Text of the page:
Sometimes our people wonder: Why aren't the leaders leading out in following God? Because it's not natural for leaders to follow. It's easy for a follower to follow, but a leader wants to lead. I know it's the farthest thing in the world from the intention of any heart here, but our tendency is for us to take over leadership of the church as our machinery increases and our plans improve. You're standing in your living room, and you see a bird fall out of the nest. It's just a baby; it can't fly. And here comes the family cat. It is stalking, and almost ready to pounce on that hapless little bird sitting on the lawn. You dash out of the house, run over beneath the bush and pick up the bird. The cat lowers its tail and slinks away behind the bush. The bird is safe. What's the bird thinking? Oh, wow! You're wonderful! This is great being here in your hand! I'm safe! Nonsense! What's the bird thinking? Let me go! I submit, brethren, that it's no more natural for the church to feel content being con trolled by the hand of God than it is natural for the bird to feel content being held in the hand of a man! Let me do it is the natural, all-pervading human instinct. And if we keep God at the center of this church, which I am not convinced we have done, it will not be because it's an easy or a natural thing to do. It's an unnatural thing to do, but it's the only answer for the church.
When God is present, the church is invincible. And only God's presence makes the church invincible. Verse 5 says, "She shall not be moved." We like that. But why is it that the church cannot be moved? Because of her citizens? No. Because of her guards? No. Because of her gates? No. It's because of that river. It's because of the presence of God in the church. It's not because of her leaders. God has no leaders that can guarantee success in this work. It's not because of her machinery or her plans. It's only because of the presence of God. Now that may offend some of you. You may differ with my theology a little, but I don't believe that God is stuck with the Seventh-day Adventist Church. I don't believe that God is stuck with the Seventh-day Adventist Church any more than He was stuck with the Jews. The church will go through, but not because of some prophetic promise. The church will go through only because she keeps God in the center.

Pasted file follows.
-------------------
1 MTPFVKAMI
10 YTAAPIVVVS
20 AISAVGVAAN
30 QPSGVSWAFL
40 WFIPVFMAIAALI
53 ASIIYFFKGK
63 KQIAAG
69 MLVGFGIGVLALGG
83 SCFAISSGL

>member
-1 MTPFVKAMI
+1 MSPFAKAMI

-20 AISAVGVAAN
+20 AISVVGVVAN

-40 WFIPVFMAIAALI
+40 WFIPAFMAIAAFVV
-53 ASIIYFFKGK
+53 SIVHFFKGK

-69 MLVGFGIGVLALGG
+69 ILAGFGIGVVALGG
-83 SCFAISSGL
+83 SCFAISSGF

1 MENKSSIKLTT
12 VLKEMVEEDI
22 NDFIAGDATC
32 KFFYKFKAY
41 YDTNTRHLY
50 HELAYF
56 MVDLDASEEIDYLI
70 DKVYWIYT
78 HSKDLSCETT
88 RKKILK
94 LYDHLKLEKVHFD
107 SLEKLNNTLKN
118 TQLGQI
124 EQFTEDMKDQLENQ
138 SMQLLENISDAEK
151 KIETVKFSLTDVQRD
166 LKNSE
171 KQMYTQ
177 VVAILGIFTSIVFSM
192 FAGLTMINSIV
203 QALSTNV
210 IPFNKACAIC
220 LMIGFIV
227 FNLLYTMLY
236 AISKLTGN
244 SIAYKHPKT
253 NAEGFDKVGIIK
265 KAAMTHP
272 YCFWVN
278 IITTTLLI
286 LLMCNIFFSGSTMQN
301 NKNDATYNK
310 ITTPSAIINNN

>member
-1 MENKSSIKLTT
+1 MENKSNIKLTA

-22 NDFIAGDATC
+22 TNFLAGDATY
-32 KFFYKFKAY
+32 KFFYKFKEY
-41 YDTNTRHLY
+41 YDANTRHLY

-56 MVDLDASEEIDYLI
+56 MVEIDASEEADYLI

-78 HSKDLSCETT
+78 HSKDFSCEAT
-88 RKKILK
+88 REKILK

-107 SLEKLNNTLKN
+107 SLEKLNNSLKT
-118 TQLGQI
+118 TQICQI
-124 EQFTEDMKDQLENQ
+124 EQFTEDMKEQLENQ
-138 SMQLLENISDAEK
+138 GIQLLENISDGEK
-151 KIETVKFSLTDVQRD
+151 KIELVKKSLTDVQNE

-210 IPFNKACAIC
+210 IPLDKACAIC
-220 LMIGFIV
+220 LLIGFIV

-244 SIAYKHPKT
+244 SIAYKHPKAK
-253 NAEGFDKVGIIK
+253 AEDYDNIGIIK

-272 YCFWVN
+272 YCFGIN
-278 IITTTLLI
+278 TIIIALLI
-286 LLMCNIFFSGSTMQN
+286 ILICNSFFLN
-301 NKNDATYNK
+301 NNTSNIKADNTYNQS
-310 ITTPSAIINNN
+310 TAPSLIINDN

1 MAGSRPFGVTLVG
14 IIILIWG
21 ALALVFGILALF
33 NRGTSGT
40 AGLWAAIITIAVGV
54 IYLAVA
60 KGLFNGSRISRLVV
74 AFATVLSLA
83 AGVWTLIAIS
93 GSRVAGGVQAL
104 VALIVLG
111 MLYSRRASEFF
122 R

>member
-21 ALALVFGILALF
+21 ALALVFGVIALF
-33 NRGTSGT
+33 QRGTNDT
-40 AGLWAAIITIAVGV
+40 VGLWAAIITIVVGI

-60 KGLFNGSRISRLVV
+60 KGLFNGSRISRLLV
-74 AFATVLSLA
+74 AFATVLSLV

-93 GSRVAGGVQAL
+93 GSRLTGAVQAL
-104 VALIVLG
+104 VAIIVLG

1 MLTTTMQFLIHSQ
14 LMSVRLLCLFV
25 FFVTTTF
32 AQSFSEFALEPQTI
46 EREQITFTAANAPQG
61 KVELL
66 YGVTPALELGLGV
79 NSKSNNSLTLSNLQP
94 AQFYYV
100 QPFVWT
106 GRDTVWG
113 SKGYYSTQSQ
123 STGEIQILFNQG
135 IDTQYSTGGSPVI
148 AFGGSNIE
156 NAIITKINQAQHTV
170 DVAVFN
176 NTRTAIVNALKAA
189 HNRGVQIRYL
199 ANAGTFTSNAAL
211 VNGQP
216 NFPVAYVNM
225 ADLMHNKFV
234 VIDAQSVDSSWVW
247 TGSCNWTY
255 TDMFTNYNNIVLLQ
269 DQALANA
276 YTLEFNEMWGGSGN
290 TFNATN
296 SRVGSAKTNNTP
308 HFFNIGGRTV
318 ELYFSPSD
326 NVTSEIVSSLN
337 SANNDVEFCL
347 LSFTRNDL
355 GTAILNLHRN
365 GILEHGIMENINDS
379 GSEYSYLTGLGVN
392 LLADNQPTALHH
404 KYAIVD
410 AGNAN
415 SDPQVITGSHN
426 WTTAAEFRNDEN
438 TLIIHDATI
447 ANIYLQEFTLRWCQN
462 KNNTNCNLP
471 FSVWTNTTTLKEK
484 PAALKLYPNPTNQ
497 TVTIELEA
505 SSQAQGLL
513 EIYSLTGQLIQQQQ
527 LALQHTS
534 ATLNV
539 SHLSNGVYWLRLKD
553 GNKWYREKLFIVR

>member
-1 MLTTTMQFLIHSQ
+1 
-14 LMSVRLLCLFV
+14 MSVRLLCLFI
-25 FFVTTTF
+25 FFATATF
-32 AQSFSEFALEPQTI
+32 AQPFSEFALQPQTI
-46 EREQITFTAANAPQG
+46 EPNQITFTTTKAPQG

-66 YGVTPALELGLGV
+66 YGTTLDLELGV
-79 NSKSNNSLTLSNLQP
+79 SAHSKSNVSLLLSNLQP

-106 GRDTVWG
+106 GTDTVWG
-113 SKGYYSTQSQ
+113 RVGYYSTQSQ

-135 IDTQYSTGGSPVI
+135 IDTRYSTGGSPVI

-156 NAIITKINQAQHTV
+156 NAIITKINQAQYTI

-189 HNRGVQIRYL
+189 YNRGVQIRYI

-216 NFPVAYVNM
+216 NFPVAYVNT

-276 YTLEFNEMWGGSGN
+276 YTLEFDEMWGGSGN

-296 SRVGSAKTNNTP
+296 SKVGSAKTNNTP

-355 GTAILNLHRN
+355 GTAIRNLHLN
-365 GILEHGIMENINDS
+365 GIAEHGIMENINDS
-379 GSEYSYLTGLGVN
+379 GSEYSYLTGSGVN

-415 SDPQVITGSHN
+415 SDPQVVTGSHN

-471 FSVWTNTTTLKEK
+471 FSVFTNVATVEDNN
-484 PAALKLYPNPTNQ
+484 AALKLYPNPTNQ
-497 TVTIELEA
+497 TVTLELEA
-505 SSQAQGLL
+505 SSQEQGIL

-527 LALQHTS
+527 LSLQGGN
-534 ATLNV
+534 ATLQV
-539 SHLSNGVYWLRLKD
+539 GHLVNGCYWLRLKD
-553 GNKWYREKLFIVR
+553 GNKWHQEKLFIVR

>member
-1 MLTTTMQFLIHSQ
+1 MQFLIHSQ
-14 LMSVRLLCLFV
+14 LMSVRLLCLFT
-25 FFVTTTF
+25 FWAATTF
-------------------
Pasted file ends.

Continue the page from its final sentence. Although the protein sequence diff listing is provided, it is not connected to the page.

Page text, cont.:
Now, let's read the last stanza—verses 8-11. "Come, behold the works of the Lord, what desolations he hath made in the earth. He maketh wars to cease unto the end of the earth; he breaketh the bow, and cutteth the spear in sunder; he burneth the chariot in the fire. Be still, and know that I am God: I will be exalted among the heathen, I will be exalted in the earth. The Lord of hosts is with us; the God of Jacob is our refuge."
The third stanza says that we ought to practice the presence of God. I see two lessons here. The first: When things go right, we need to learn to look for God. It's right there in verses 8 and 9. Behold the works of the Lord. He makes wars to cease. He breaks the bow, and cuts the spear in two. He bums the chariot in the fire. What's the picture? The picture is a battlefield. The war is over. The victory has been won. It's complete, because God has broken every single weapon used against His church. Isn't that good news? I don't care who wants to try what, God has an answer to it! He breaketh the bow, he cutteth the spear, he burneth the chariot.
The trouble is, both in our personal lives and in the life of the church, that we sometimes forget what good things God has done for us. You see, we become acquainted with God only by observing the acts of God. And some of us don't observe very well. God has done so many things for us, and we're not aware of what God has done. Listen, unless we see God when things are good, how are we going to believe that God is good when things go bad? We must see God when our health is good, when our table is full, when we are surrounded by loved ones. Unless we see God when things are good, how are we going to believe that He is good when things go bad?
The second lesson from this third stanza is this: Practicing the presence of God takes time. "Be still, and know that I am God" (verse 10). When Jesus came, who was it that had the most trouble accepting Him? Church leaders. Is it castigating ourselves too much to say that human nature has not really changed? These were not bad men. It's just that they were running the church, and they couldn't accept any interference, not even from the Lord Himself.
Are we all that different? I hear it around here: "He's very jealous of his turf." Are we willing, really, to see any change, to make any personal sacrifice, to see a larger picture than just our own little cubbyhole, if it means that God will be more free to work within His church? Here were the church leaders of Jesus' day, so busy in the work of the Lord that they never knew the Lord of the work. Could that happen in our day in the Seventh-day Adventist Church? In the General Conference? To me?